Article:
Amy Poehler was adorable for Best Buy, but with the slogan about “thousands of experts”, it would have been nice to see the Best Buy guy actually answering some of her questions (perhaps in that same rapid fire delivery).
Oreo was a good giggle, with creme versus cookie supporters wreaking absolute havoc in a library while continuing to whisper. This was charming, but will I remember this was about Oreos? Or will I just remember everyone being quiet while breaking up the book stacks? Who is allowed to eat Oreos in the library anyway?
Was it just me or was the spot for Fast and Furious extremely ill-placed (and out-and-out inappropriate) following the chorus from Sandy Hook? and the baby wolf communicated their concept of “no drama” deals exceedingly well. And made me want to go buy a Huskie puppy. Skechers foray into the animal kingdom was executed even better. The wink between the human and the gazelle after he had tackled and tied up the cheetah created a bond of trust  – and the fist bump just sealed the deal. Clever, clever.
Calvin Klein missed with their underwear commercial. As Mark noted, “so I put on that underwear and I’ll look like that?” Agreed – were they selling underwear or the Slendertone Flex Pro Abdominal Muscle Toner?
VW Bug was a happy surprise. The Jamaica/Minnesotan was charming, but I figured he was shilling for the Jamaican Tourism Department, or maybe even Red Stripe. Loved that the boss got a little Rasta in him after a ride in the Bug. Yes, I believe a Bug can make you feel like that. Another happy surprise was the Gildan t-shirt spot. Dismayed and confused, he has obviously blanked on why he’s there, but he knows he shouldn’t be. But the love of this t-shirt causes him to take a risk that he wouldn’t otherwise consider. Nicely done! Speed Stick presented a funny little story about the sudden need for help with perspiration with its panty folding – wonderful wordplay and expression play between the actor and actress.
Dwayne “The Rock” Johnson doesn’t thrill me and neither did the milk commercial. The outlandish scenarios were too predictable. I had the same problem with eTrade, where the baby (is someone cloning this kid? How many videos did they make of this little guy so many years ago? isn’t anyone creeped out that he’s never getting older?) blows his extra money on hot tubs, airplanes and champagne. No one put much thought into these – or at least much original thought.
Paul Harvey, even though he is dead and gone, did a marvelous job with the voiceover for Ram. Although the product placement was too subtle for my tastes, the spot was elegant, heartwarming and stirring. As a branding piece, it succeeded.
Jeep, why Oprah? The story was more than enough, your role in Safe Return, understated and subtle, hit the perfect tone. Oprah didn’t add to the message, she actually detracted, as my initial thought was this was a promo for an upcoming piece about soldiers on her show. Another narrator and you’ve got a touchdown. This one was fumbled at the 3-yard line.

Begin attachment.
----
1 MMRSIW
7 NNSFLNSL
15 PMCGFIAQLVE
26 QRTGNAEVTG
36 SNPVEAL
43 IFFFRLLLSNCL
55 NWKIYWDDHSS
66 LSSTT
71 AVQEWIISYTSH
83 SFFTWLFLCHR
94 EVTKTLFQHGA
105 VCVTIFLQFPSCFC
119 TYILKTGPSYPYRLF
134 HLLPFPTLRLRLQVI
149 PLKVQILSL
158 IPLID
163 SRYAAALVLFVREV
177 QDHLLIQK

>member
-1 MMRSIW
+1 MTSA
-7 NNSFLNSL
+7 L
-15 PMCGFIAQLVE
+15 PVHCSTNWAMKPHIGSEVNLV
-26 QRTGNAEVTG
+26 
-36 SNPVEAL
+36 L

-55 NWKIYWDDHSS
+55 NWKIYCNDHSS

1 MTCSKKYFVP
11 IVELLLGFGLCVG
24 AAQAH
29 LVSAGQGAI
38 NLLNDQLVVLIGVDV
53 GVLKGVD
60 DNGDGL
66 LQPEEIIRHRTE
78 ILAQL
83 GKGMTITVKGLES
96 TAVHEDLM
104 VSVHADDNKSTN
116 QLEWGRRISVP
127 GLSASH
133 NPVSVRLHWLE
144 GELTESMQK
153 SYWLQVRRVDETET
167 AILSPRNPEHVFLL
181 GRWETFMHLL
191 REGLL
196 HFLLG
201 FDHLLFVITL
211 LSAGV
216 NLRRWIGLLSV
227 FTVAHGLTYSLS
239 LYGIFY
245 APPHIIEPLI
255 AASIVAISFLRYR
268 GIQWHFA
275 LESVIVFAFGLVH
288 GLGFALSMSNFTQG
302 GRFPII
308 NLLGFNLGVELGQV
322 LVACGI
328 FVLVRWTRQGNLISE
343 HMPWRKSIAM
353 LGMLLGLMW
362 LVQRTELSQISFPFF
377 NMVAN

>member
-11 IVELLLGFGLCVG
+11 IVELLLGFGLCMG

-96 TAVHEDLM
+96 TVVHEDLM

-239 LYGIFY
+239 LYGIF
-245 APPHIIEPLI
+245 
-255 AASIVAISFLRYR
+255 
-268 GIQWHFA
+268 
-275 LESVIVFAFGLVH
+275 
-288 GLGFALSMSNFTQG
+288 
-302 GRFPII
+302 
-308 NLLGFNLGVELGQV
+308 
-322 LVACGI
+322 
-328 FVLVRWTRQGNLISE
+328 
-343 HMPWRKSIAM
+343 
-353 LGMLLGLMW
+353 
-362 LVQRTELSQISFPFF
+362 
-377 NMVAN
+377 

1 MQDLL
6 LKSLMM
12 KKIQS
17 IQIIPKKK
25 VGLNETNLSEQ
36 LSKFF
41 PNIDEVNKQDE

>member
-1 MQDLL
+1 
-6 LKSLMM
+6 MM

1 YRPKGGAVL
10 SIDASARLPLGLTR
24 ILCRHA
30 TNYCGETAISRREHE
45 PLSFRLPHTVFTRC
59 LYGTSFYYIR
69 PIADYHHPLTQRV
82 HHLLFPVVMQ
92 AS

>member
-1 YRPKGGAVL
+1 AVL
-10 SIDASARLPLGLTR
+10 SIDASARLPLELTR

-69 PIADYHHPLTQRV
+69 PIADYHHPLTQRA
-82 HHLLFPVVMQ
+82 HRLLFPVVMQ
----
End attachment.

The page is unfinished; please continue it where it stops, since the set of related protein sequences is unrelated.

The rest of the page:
Also fumbling was the Axe Apollo spot. Girlfriend, this man punched out a shark for you and you’re going to leave him for a guy who isn’t even a REAL astronaut? He’s like some strange Dungeons-and-Dragons space adaptation with perfume? I hope my daughter is never that stupid.
Honda, Jimmy Johns – Really? Psy Pistachios commercial – ditto.
Tide’s Miracle Stain, with Joe Montana in salsa on a 49ers jersey was a gem, right down to the wife’s sneaky “Go Ravens.” Also a gem was the Samsung spot with Paul Rudd and Seth Rogan each thinking they are the Next Big Thing and then agreeing that it’s really LeBron James. Well acted (I would hope), well written and a great show piece for all of Samsung’s technology.
Subway had one in the loser column and one in the winner column. “February” is just not that difficult to pronounce; that’s the loser. Jared celebrating 15 years of keeping the weight off with Subway; ding! ding! ding! Winner! It wasn’t funny, it wasn’t clever, it wasn’t even fancy. It was promoting the benefit of the product, simple and true. Well done!
As Taco Bell has seemed to replace White Castle as the place to “carb up” after a night of debauchery, the tale of seniors clubbing, setting off fireworks, trespassing and skinny dipping, getting tattoos, exposing their “breasts” and then ending up at Taco Bell with the police giving them the stink eye was genius. The attitude was spot-on, the adventures were perfect and the last scene, as they drift back into the retirement home, with the huge tattoo visible, was masterful. A+, Taco Bell.
So what’s my best and what’s my worst?
GoDaddy’s stupid, pandering, exploitive commercials have always offended me on SO many levels. Smart Meets Sexy had the entire party I attended open-mouthed, staring at the TV and listening to the slurping, sucking sounds. The universal reaction? “That. Was. So. Wrong. On every level. Just. Wrong.” And disgusting too. Yep, that’s my worst.
But my best is also GoDaddy. The couples from around the world, all with husbands talking about this original, fantastic, no-one-has-ever-thought-of-this-idea to their wives was FABULOUS. It was funny, it got my attention and I could relate to their enthusiasm. It communicated this concept so well – that everyone thinks they are the ONLY ONE with this idea, yet it pops up at the grocery store or an infomercial. And the smart guy is the only one that registered with GoDaddy. A standing O for this commercial! I’m so glad someone thought of it.
Which commercial was your favorite? Post or reply your answer and I’ll randomly select an answer to win a $10 gift card to Panera Bread.